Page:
British Fuels, one of the largest UK fuel distributions businesses, is to enter the domestic gas market in competition with British Gas and new rivals such as Amerada Hess and Total.
The company is expected to announce tomorrow that it will take part in the imminent trial covering 500,000 homes in the South-west with a view to going nationwide later.
The company - a management buyout from British Coal at the end of last year - has a turnover of pounds 400m and 1,400 staff. It already has industrial and commercial gas customers as well as an existing customer base in the South-west for its oil and gas products.
The announcement comes as the industry braces itself for a fundamental change at the end of this week with the introduction of the Network Code - a key element of the competitive marketplace. Under the code, all gas suppliers will have to balance their customers' demand against their offshore supplier instead of relying on British Gas. If they fall short, they will have to turn to Transco, the British Gas pipeline company, to balance the system in return for a penalty payment.
The Network Code starts on Friday, but with a "soft landing" period for the companies before the penalties are introduced later in the year.
The start of competition was supposed to follow one month later on 1 April but is now likely to be delayed for several weeks under pressure from British Gas. Richard Giordano, chairman, said last week that Ofgas had agreed to postpone the start date until 29 April but the watchdog denies that any decision has yet been made.
Ofgas is expected to take a view on when competition should start at a meeting tomorrow with its advisers and with the industry.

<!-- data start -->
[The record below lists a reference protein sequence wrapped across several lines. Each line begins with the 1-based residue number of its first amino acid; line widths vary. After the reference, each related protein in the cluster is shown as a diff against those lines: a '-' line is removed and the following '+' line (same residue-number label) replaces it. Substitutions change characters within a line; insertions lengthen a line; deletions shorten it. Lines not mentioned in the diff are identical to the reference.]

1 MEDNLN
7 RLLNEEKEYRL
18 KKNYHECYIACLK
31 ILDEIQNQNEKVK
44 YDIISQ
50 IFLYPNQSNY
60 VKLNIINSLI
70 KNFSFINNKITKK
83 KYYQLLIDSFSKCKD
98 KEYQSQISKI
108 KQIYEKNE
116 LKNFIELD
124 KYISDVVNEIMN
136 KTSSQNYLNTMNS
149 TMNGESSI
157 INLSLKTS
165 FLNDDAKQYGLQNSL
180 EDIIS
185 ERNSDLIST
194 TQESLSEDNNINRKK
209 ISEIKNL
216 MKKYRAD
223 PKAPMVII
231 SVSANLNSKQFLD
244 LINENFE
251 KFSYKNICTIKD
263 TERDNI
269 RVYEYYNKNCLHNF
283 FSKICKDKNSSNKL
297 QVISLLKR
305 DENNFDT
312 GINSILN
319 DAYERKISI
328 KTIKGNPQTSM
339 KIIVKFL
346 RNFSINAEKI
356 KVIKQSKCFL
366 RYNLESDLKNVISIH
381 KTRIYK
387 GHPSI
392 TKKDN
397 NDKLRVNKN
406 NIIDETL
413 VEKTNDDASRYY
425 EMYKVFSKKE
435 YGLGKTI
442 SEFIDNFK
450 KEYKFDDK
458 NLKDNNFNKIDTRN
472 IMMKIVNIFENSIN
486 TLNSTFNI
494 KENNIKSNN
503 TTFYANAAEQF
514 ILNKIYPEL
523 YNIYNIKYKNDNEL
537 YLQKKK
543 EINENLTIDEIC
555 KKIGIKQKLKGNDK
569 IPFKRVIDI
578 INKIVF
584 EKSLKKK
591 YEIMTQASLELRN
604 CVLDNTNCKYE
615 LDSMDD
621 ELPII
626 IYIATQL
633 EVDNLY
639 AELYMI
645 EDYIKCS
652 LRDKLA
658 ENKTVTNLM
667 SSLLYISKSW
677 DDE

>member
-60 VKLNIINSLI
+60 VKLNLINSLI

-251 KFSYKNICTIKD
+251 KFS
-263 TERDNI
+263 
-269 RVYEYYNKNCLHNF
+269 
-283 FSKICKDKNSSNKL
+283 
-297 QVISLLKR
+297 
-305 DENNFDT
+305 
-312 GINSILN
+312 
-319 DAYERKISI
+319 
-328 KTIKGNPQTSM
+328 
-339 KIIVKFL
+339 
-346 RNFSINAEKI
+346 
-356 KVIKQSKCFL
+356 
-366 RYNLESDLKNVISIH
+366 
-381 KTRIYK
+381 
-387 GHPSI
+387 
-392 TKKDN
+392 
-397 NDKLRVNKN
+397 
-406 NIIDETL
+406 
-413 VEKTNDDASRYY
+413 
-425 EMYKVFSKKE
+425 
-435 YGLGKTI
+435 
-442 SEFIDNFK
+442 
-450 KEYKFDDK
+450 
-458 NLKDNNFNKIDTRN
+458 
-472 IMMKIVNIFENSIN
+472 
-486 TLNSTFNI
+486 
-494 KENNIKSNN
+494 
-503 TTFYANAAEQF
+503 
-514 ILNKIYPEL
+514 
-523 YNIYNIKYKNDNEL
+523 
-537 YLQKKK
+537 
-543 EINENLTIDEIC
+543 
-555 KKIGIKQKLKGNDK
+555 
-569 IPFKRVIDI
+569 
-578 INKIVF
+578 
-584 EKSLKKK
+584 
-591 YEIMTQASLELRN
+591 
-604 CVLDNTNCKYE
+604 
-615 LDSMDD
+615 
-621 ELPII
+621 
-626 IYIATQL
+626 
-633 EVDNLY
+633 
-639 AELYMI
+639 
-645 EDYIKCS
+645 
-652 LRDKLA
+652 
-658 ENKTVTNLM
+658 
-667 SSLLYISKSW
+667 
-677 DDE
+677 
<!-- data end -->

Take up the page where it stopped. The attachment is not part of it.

More than 60,000 families in the South-west have signed up to abandon British Gas when the pilot scheme begins.
Rivals to British Gas are planning to undercut the company by 15 per cent and more are expected to eat rapidly into the company's market share. Some City analysts believe that at least 12 per cent of customers will desert British Gas.
The company is not expected to respond by price-cutting for fear of angering the regulator and the Government. The Gas Consumers Council has also warned that if customers see lower prices in the South-west, others around the country must not suffer as a result.
The GCC is also concerned, however, that people should not change supplier without careful consideration. It has already attacked the gas supply arm of South-Western Electricity for aggressive doorstep selling techniques and has asked for an investigation by the trading standards authority in the area.
Although only 500,000 families in Devon, Cornwall and Somerset will be allowed a choice of supplier in the pilot scheme, competition will be extended to a further 1.5 million householders in southern England in April 1997.
Under the Gas Act, passed last year, nationwide competition is required by 1 January 1999.Reuse content